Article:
Banana bread and chips were vital to the DAC processing
Banana bread and chips were vital to the DAC processing

An Update: I’ve made considerable progress in improving the quality of the audio output.  In the prior post, I was generating a square wave with the pulse frequency determined by an input from a capacitive sensor.  It sounded, to put it succinctly, awful.  Since I was generating it through the main loop() code, it was also susceptible to processor load problems, i.e. when an analogRead() was done, it would stop the waveform generation and start it again for ~100mS.  I’m now using interrupt-driven Pulse Code Modulation to generate an arbitrary waveform, and it sounds surprisingly decent, actually.

It’s Like This, Y’all: Since with this setup I can generate an arbitrary waveform, I first spent some time investigating what makes a tone sound musical, or not.  I started by taking a recorded piano key and doing a frequency spectrum analysis of it in Audacity.  Here’s what that looks like:

piano-waveform
The waveform of a middle C (261.626Hz) piano key

And the accompanying spectrum analysis:

piano-spectrum

You can see that the strongest tone is at the fundamental frequency of middle C, 261Hz.  But there are also spikes at the harmonics of that frequency, e.g. 523Hz, 784Hz, 1046Hz.  Interestingly enough, the strongest harmonics are those corresponding to powers of 2, i.e. f * 2n.  I’ve read that even-numbered harmonics are more pleasant-sounding than odd-numbered harmonics, and this would seem to support that idea.  Also, as you add in the odd-numbered harmonics, the waveform approaches a triangle wave, which is definitely less pleasant to listen to than a sine wave.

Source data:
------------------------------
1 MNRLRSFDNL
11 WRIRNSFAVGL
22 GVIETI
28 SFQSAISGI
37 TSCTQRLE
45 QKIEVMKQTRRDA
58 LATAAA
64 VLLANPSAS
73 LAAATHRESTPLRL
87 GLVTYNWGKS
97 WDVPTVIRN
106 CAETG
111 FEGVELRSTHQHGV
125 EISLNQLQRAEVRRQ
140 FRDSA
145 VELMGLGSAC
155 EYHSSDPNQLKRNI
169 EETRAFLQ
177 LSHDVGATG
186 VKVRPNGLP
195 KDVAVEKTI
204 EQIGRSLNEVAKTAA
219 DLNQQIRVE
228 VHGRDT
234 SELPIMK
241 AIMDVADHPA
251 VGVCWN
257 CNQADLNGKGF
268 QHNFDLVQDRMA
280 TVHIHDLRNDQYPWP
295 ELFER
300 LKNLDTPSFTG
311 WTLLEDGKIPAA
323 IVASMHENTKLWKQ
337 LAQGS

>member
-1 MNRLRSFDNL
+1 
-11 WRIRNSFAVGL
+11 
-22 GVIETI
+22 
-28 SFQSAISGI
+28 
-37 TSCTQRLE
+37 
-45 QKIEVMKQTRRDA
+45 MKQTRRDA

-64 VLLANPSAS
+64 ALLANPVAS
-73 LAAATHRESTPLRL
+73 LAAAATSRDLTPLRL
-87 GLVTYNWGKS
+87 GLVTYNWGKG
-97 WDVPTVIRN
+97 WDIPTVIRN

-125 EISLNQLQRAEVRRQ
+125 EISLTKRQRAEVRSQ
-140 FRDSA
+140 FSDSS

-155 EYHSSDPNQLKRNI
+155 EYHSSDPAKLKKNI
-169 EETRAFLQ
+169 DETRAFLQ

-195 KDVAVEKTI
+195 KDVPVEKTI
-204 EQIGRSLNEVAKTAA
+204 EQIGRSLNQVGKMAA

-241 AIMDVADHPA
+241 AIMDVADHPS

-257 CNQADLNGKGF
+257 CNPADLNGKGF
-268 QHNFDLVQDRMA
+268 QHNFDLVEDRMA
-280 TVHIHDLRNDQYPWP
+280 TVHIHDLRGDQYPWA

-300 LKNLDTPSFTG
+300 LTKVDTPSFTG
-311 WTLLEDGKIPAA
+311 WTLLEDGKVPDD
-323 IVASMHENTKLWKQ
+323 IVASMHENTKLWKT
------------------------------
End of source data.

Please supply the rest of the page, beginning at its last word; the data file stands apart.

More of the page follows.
Thus Informed, I started working to create a waveform of my own.  I set up a frequency and a bunch of multiples of it in Audacity, and played around with increasing or decreasing the amplitude of specific overtones, until I had a sound I was happy with, like so:

middle-c-tone
On the left, you can see that I’ve varied the amplitude of the various overtones

From this I discovered that the undertone (1/2 * f) and other partials make a huge difference in the quality of the tone.  I wanted to post this file up so other people can play around with it, but apparently with the associated sample files it’s around 50Mb, so you’ll have to recreate it yourself.  I highly recommend it, it’s interesting.  For comparison, here is a recording of a piano, middle c tone:

grand-piano-fazioli-major-c-middle1

And here’s my generated tone:

middle-c-generated-rev1

The generated version sounds different because there’s no envelope shaping on it– it’s just a constant amplitude.  However, I if you listen to both a few times the tone is somewhat similar.

Next, I started working at digitizing a single waveform.  I couldn’t figure out an easy way to do this directly from my generated tone, so instead I built the values in Excel:

 

handcrafted!
handcrafted!

I then copied the summed values (column N) into a 48 element char array in my Arduino sketch.  If you want this spreadsheet, here ya go.  Finally, here’s another Unintended Comedy Amateur Hour video of me playing around with the generated sound in the Arduino:

I’m going to talk a little more about the specific programming techniques I used to make the Arduino do this in a separate post.

Update: that post is here.

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